„We had to fill out this paper every month with a repertoire and I think ten percent of the songs were allowed to be in English. After that, through the Council for Mutual Economic Assistance (CMEA), twenty percent were allowed, and the rest had to be in Czech. Of course the Czechs always came up with a way around, so we came up with the idea to have instrumental versions of all the songs we sang in English. And whenever there was some inspection, we didn't sing, we just played. But they caught us a few times and we dealt with it the way it has always been done and will always be done. The inspector was taken to the side, half a liter of whiskey or something was poured into him and everything was fine.“
"We still had to go to auditions before going abroad, those were different auditions. There was no more playing from the notes, the band arrived, played and another jury sat there again, which decided if the band was able to travel. So we played as best we could, and some guy stood up and said, 'But listen, you play English songs only.' And we said, 'Okay, but we're going to Norway.’ , But you can teach those Norwegians our beautiful Czech language!’ ,But there they speak and sing and play English.’ Well, they almost didn't let us go. We explained in vain to the idiot that no one would be too curious about Olympic. They just have a different taste. They are a bit more focused on America and Britain. So the nonsense blossomed. "
"Now, of course, it's all different here, but then, in the 60's, 70's, those shacks, no one would fix them. And now we've seen the fields, the houses, they're mostly red. Well, I would always look forward to Norway and then from Norway back to Czech. Well, it was a shock, every time we had a new guy in the band we talked about how everybody would stare, ,Jesus Christ, do you see that?‘ ,Don't bother, we already know it.‘"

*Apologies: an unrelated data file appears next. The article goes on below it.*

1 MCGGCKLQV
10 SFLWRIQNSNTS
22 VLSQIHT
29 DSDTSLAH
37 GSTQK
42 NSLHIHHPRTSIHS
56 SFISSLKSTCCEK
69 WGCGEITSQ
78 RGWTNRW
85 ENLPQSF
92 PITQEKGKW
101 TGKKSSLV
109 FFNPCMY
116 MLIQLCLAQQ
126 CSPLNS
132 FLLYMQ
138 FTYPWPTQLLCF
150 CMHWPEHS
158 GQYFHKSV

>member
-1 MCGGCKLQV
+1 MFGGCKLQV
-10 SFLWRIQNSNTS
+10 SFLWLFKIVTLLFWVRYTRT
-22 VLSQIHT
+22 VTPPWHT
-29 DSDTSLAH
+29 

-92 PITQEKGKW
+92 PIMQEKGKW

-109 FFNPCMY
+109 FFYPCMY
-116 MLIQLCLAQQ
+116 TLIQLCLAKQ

"We went to Norway, there we got a certain wage in Norwegian crowns; we had accommodation and food there. Not for free ... actually, it was for free, but with taxes. From those accommodation and food costs we had to pay 30 percent to the Kingdom of Norway and the rest was ours. From this rest Pragokoncert took 50 percent though. Imagine you have a 50 percent tax. It was no tax though because they couldn't tax us, we were taxed in Norway. So they came up with the ide that it was a mediation reward, but I was looking for all the contracts. I just always brought them, I came to Pragokoncert, there I gave the director 500 marks, he took the contracts, and when we didn't piss him off too much, we went out again. That's how it worked."
an Trávníček was born on February 15 1948 in Most, where his father Jan worked as a ballet master in the theater. Around 1950, the family moved to Zlín, then named Gottwaldov. There, his father worked as a communist functionary. During primary school in 1962, Jan founded the band Ozvěny (Echoes), in which he played for another ten years. He trained as an electrician, then served in the army in 1967-1969 in Ostrava. Upon his return, he worked in the Svit factory, the nationalized Baťa shoe company, and continued to perform with Ozvěny. In 1973 he started playing with the Orpheus Band, became a professional musician and would go on a six-month tour of Norway almost every year for the next 20 years. During his musical career, he got onto the StB’s radar and even got pressured into joining the Communist Party, but never became a member. He also spent the time around the Velvet Revolution on a trip to Norway. In 1994, he ended his career as a professional musician, worked for the Zlín newspaper and then did business. He retired in 2013. Jan Trávníček lived in Zlín at the time of filming the interview (2021).